Similar to the induction period, exposures during the latent period will not influence the outcome. Practically, it may be very difficult to distinguish between latent and induction periods, and it may be particularly difficult to identify the beginning of the latent period. However, both periods should be considered and ultimately not included in the measurement of exposure. In practical terms, it is sufficient to consider the induction and latent period as a single time period over which exposures will not have an effect on the outcome.
A timeline depicting multiple exposures, the induction period, the latent period, and the outcome of interest is shown in Figure 4. Principles of exposure measurement in epidemiology. Oxford University Press Inc. As an example of the incorporation of both the induction and latent periods in exposure measurement, consider the evaluation of the comparative effectiveness of a cholesterol-lowering medication for the prevention of myocardial infarction.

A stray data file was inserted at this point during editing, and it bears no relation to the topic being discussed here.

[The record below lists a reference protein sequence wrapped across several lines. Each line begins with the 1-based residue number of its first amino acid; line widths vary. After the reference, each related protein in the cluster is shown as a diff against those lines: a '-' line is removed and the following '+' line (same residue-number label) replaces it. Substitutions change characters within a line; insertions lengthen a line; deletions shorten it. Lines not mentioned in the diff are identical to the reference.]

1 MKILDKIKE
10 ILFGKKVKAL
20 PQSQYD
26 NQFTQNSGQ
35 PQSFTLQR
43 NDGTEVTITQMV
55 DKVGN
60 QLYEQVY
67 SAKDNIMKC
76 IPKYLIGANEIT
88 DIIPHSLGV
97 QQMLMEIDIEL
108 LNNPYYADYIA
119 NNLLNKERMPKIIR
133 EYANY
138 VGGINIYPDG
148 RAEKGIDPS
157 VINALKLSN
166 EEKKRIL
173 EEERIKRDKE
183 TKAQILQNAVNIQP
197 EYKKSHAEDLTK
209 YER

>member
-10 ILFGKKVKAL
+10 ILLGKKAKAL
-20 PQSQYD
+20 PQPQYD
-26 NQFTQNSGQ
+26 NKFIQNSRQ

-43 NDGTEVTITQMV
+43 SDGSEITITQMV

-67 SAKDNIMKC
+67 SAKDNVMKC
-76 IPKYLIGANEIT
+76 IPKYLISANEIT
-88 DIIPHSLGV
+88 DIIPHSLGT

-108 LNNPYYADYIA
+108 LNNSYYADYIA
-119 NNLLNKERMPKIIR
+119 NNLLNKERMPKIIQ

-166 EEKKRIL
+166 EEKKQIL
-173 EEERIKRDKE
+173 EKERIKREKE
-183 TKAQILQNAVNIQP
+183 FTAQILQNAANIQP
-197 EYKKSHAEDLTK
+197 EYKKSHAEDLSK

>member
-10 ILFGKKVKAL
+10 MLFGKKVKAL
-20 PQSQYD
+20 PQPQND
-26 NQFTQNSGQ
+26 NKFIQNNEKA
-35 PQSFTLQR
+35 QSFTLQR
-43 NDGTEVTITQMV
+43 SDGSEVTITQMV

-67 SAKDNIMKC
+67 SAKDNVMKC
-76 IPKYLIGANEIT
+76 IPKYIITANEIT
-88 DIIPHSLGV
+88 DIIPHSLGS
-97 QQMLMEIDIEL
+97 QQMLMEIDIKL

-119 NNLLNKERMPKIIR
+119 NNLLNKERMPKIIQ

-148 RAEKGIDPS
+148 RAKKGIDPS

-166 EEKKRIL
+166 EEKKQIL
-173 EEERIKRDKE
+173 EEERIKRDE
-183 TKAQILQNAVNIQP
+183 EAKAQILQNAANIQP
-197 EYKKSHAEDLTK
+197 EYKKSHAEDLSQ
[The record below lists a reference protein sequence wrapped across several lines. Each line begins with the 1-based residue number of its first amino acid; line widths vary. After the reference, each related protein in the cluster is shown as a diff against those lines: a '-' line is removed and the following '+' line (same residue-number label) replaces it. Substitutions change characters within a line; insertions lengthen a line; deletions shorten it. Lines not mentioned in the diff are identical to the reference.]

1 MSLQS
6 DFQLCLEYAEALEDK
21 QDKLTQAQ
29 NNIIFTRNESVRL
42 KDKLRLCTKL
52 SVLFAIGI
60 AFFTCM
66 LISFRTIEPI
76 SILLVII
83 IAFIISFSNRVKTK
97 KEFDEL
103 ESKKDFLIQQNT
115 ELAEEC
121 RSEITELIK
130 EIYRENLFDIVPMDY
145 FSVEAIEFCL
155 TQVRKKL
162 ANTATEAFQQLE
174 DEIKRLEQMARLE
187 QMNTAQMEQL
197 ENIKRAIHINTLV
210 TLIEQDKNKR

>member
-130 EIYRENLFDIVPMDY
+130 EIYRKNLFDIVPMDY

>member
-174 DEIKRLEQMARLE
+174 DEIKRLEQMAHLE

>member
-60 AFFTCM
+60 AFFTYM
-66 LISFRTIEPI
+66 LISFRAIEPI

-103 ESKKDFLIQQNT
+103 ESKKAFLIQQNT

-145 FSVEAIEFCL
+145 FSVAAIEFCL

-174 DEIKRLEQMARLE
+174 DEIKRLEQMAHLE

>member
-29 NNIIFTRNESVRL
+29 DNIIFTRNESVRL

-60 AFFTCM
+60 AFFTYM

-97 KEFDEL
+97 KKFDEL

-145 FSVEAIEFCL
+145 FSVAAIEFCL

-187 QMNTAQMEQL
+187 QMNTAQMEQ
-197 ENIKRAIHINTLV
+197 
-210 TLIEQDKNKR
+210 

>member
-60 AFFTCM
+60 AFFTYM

First, the induction period for the medication could be lengthy if the effectiveness is achieved through lowering cholesterol to prevent atherosclerosis. That is, the time from when the myocardial infarction starts to when it is identified will be relatively short. Any medication use that occurs during the induction and latent periods should not be included in the operational definition of exposure.
For this example, it would be inappropriate to consider an individual exposed to the medication of interest if they had a single dose of the medication the day prior to the event, as this would not have contributed to any risk reduction for the event.